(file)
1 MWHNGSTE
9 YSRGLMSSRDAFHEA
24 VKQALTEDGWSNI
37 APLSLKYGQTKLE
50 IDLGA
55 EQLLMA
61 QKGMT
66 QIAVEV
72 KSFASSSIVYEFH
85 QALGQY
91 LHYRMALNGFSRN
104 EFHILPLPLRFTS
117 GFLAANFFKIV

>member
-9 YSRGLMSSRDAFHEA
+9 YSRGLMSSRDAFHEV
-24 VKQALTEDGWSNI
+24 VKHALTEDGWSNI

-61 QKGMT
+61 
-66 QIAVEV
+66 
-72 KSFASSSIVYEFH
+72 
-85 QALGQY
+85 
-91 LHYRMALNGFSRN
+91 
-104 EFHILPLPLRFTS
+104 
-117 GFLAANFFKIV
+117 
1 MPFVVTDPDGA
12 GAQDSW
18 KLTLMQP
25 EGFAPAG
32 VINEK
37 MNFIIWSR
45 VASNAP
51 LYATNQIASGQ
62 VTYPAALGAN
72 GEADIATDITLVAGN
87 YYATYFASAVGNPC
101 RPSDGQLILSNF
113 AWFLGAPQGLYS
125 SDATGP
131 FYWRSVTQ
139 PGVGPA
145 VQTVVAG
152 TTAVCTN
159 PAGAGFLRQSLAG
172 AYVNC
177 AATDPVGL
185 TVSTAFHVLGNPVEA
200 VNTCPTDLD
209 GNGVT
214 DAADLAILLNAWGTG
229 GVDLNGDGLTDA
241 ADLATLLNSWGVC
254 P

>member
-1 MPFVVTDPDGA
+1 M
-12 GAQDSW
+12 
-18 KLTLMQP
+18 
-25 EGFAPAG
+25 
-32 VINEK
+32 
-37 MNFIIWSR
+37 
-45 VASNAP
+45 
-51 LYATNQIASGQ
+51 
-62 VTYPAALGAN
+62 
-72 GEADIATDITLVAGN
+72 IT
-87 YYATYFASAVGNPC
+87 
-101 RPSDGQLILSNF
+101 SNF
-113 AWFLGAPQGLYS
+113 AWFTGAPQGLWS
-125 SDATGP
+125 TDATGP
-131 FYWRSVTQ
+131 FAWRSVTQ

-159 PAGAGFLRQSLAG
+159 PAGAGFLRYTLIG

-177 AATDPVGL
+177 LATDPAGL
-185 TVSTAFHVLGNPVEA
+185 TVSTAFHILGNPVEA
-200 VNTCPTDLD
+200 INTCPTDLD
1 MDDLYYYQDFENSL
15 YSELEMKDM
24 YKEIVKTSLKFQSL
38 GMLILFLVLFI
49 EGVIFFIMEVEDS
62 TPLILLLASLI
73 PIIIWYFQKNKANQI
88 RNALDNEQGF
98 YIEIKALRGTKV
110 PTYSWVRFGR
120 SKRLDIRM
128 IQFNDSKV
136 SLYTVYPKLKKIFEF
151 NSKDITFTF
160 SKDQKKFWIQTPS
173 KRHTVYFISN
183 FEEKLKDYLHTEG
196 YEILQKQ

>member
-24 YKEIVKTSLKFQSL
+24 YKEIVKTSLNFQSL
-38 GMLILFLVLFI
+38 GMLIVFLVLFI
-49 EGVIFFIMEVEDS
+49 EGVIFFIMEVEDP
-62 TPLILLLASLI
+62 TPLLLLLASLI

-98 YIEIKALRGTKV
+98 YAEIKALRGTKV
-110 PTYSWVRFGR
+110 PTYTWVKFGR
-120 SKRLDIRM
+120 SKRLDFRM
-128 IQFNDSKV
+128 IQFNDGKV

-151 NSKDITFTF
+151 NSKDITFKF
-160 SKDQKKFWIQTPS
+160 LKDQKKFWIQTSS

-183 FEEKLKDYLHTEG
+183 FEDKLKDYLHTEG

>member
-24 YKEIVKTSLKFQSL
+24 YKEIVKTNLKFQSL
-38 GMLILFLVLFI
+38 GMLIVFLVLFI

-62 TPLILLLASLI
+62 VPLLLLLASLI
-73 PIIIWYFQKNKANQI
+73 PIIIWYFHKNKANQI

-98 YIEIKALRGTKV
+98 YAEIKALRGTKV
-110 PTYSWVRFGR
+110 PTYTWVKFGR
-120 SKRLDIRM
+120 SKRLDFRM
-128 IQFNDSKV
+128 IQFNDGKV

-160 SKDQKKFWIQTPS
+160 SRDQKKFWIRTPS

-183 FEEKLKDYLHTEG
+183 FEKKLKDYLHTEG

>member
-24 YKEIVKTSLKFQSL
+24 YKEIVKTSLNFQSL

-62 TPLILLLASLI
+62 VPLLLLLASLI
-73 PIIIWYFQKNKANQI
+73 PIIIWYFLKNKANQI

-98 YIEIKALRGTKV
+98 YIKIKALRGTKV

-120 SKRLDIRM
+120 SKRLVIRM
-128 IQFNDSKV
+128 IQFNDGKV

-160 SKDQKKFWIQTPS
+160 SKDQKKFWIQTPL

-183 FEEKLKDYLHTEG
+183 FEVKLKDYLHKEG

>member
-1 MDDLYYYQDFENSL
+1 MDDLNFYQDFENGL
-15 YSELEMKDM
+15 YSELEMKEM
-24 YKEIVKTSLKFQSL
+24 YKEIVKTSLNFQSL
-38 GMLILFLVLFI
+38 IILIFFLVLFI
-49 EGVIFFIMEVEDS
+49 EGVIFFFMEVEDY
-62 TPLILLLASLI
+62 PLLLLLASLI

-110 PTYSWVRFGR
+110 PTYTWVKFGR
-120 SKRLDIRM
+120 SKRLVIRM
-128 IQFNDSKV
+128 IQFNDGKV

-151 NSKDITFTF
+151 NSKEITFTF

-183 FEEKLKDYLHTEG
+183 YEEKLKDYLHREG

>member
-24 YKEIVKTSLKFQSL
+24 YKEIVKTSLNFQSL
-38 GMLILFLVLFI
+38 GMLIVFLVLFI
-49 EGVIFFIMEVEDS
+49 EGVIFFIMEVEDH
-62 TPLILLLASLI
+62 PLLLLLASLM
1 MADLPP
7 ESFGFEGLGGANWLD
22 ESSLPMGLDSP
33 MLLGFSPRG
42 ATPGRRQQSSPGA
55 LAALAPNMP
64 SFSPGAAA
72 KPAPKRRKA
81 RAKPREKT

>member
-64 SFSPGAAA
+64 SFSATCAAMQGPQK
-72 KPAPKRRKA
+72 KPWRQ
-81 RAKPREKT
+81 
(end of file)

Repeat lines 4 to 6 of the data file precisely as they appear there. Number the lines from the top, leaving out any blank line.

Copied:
37 APLSLKYGQTKLE
50 IDLGA
55 EQLLMA